As I sat down in the seat of my car, I heard a crumpling sound. I reached under my butt and pulled out a slip of paper.
I had forgotten about this – it’s reminding me to pick up a package at the post office. It required a signature. No idea what this is – I haven’t ordered anything from Amazon or another online retailer lately, but I think I can take care of this and make it to the doctor on time.
The line at the post office moved along slowly. This was taking longer than I expected, and I nervously checked my watch. I didn’t want to be late for my appointment with Dr. Maddox; he might make me reschedule.
Finally I was next in line. After milling around for a few minutes, the man behind the counter at the post office motioned for me to come forward. The patch sewn to his shirt read ‘Ed’.
“This slip was left in my door. It says I have a package waiting.”
I held out the yellow slip of paper and Ed took it, raising it to within inches of his glasses. He looked it over for at least a minute before moving slowly to a back room and out of sight. He eventually emerged with a small package. He pushed a form across the counter to me.
I looked it over. “So… where do I sign?”
Ed pointed in the direction of the bottom of the page and said, “There, in the box.”
“Right!” I agreed, signing it quickly and handing it back to Ed.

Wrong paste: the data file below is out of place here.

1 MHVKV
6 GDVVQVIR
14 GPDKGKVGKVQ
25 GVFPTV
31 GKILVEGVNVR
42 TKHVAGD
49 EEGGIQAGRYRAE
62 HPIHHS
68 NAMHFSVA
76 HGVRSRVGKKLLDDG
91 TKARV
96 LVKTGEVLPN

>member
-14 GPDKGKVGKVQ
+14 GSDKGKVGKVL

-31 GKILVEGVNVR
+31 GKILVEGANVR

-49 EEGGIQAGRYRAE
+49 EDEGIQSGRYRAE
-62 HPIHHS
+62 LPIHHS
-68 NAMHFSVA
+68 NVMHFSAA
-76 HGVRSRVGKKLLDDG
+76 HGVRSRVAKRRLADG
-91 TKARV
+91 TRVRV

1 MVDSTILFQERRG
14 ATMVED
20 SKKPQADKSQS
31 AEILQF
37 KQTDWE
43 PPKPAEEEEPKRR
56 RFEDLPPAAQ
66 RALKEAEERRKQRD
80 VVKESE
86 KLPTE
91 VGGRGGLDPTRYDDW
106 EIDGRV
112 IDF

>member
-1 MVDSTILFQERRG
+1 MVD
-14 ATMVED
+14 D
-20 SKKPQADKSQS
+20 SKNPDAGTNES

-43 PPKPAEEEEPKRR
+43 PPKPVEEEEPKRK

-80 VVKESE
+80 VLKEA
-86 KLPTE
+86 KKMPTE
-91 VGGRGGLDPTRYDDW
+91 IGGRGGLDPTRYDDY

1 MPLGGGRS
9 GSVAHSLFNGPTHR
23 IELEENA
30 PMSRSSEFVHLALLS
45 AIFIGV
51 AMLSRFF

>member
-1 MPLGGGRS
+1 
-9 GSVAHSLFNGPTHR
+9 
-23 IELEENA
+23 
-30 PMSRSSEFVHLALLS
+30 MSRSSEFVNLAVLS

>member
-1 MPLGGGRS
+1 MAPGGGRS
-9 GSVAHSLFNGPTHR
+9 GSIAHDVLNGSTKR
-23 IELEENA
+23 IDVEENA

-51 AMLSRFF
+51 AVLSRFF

“That’s it,” Ed said, handing me the package and then returning his attention to his portion of the paperwork.
It was a small package wrapped in heavy brown paper. The wrapping was fastened with tape that had turned yellow with age. I took it and looked at the label. Odd. It was apparently mailed almost sixteen years ago, but had instructions that said it was not to be delivered until this month.
“Delivered at 1:52pm,” said Ed recording the time and date on the form.
I looked up from the package. “What did you say?”
“The time. 1:52pm,” said Ed pointing to the form.
I looked at my watch nervously. I was going to be late. I shoved the package in my jacket pocket and hurried out to my car.
I made it to the doctor’s office at 2:05. Not too late. The woman at the front desk slid a square clipboard under the Plexiglas window and I took it.
“Fill out all three pages and sign in the box.”
I looked over the paper work.
“Excuse me, but I filled this out last time I was here.”
“You have to fill out a new one every time so that we’re current.”
She said this without looking away from her computer.
“Look, it was just last week. I had some tests done. I’m just here to get the results.”
“You have to fill a new one out every time.” She spoke more slowly and deliberately now. She glanced at me as if maybe I had a learning disorder and hadn’t understood her the first time. “So that we’re current,” She added.
When I started to say something else, she added, “No exceptions.”
My headache was throbbing and I surrendered. I sat down in the waiting room and filled out the forms. Again.
Life in Sixty-Four Square Feet
©Copyright 2015, Mitch Lavender
Rubik’s Cube® used by permission of Rubiks Brand Ltd. www.rubiks.com
This is a work of fiction. Names, characters, places and incidents are solely the product of the author’s imagination and/or are used fictitiously, though reference may be made to actual historical events or existing locations. Any resemblance to actual persons, living, dead or undead, business establishments, events or locales is entirely coincidental.